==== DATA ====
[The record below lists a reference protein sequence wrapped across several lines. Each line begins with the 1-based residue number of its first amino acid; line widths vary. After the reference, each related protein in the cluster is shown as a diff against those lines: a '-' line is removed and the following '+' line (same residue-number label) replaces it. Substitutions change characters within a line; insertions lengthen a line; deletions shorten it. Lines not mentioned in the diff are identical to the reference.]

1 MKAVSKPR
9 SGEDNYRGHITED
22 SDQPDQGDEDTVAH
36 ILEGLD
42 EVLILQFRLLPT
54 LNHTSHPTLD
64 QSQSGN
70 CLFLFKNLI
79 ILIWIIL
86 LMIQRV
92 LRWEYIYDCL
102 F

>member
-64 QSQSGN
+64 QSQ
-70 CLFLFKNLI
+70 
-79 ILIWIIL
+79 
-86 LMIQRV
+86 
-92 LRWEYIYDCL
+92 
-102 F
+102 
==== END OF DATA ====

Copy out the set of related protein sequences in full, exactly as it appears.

[The record below lists a reference protein sequence wrapped across several lines. Each line begins with the 1-based residue number of its first amino acid; line widths vary. After the reference, each related protein in the cluster is shown as a diff against those lines: a '-' line is removed and the following '+' line (same residue-number label) replaces it. Substitutions change characters within a line; insertions lengthen a line; deletions shorten it. Lines not mentioned in the diff are identical to the reference.]

1 MKAVSKPR
9 SGEDNYRGHITED
22 SDQPDQGDEDTVAH
36 ILEGLD
42 EVLILQFRLLPT
54 LNHTSHPTLD
64 QSQSGN
70 CLFLFKNLI
79 ILIWIIL
86 LMIQRV
92 LRWEYIYDCL
102 F

>member
-64 QSQSGN
+64 QSQ
-70 CLFLFKNLI
+70 
-79 ILIWIIL
+79 
-86 LMIQRV
+86 
-92 LRWEYIYDCL
+92 
-102 F
+102 